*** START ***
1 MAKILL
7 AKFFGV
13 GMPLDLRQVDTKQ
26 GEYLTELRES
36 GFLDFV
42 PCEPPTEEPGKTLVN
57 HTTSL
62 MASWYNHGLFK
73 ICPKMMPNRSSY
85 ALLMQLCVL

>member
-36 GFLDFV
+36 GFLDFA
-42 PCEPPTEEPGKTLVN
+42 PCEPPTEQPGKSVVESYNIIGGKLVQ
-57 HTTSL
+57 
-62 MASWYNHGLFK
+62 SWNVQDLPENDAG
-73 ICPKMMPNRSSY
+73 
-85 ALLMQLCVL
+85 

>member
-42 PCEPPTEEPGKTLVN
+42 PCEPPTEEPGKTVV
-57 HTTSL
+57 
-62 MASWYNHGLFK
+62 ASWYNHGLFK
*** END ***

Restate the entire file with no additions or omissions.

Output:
1 MAKILL
7 AKFFGV
13 GMPLDLRQVDTKQ
26 GEYLTELRES
36 GFLDFV
42 PCEPPTEEPGKTLVN
57 HTTSL
62 MASWYNHGLFK
73 ICPKMMPNRSSY
85 ALLMQLCVL

>member
-36 GFLDFV
+36 GFLDFA
-42 PCEPPTEEPGKTLVN
+42 PCEPPTEQPGKSVVESYNIIGGKLVQ
-57 HTTSL
+57 
-62 MASWYNHGLFK
+62 SWNVQDLPENDAG
-73 ICPKMMPNRSSY
+73 
-85 ALLMQLCVL
+85 

>member
-42 PCEPPTEEPGKTLVN
+42 PCEPPTEEPGKTVV
-57 HTTSL
+57 
-62 MASWYNHGLFK
+62 ASWYNHGLFK